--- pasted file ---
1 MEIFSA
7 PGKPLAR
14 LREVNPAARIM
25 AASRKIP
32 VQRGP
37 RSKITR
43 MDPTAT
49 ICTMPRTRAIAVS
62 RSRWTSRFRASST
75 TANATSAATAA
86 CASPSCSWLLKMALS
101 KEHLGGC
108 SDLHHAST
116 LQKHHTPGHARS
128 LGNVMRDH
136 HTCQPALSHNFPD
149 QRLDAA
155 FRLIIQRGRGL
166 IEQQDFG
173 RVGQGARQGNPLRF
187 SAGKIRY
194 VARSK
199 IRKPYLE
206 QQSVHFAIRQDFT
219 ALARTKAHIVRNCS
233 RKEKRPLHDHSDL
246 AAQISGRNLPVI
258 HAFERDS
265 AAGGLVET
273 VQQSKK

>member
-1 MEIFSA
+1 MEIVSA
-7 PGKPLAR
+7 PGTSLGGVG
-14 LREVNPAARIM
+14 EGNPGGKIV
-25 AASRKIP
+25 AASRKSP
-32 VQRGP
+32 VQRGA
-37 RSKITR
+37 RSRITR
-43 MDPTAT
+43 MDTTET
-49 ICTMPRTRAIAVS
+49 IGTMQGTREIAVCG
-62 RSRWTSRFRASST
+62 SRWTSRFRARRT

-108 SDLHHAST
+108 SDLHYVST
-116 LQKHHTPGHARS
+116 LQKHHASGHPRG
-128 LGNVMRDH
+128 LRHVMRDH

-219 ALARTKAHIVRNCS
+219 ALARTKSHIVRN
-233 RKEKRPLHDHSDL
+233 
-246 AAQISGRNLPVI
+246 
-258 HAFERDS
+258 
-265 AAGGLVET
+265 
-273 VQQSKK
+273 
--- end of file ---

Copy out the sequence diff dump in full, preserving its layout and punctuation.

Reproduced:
1 MEIFSA
7 PGKPLAR
14 LREVNPAARIM
25 AASRKIP
32 VQRGP
37 RSKITR
43 MDPTAT
49 ICTMPRTRAIAVS
62 RSRWTSRFRASST
75 TANATSAATAA
86 CASPSCSWLLKMALS
101 KEHLGGC
108 SDLHHAST
116 LQKHHTPGHARS
128 LGNVMRDH
136 HTCQPALSHNFPD
149 QRLDAA
155 FRLIIQRGRGL
166 IEQQDFG
173 RVGQGARQGNPLRF
187 SAGKIRY
194 VARSK
199 IRKPYLE
206 QQSVHFAIRQDFT
219 ALARTKAHIVRNCS
233 RKEKRPLHDHSDL
246 AAQISGRNLPVI
258 HAFERDS
265 AAGGLVET
273 VQQSKK

>member
-1 MEIFSA
+1 MEIVSA
-7 PGKPLAR
+7 PGTSLGGVG
-14 LREVNPAARIM
+14 EGNPGGKIV
-25 AASRKIP
+25 AASRKSP
-32 VQRGP
+32 VQRGA
-37 RSKITR
+37 RSRITR
-43 MDPTAT
+43 MDTTET
-49 ICTMPRTRAIAVS
+49 IGTMQGTREIAVCG
-62 RSRWTSRFRASST
+62 SRWTSRFRARRT

-108 SDLHHAST
+108 SDLHYVST
-116 LQKHHTPGHARS
+116 LQKHHASGHPRG
-128 LGNVMRDH
+128 LRHVMRDH

-219 ALARTKAHIVRNCS
+219 ALARTKSHIVRN
-233 RKEKRPLHDHSDL
+233 
-246 AAQISGRNLPVI
+246 
-258 HAFERDS
+258 
-265 AAGGLVET
+265 
-273 VQQSKK
+273 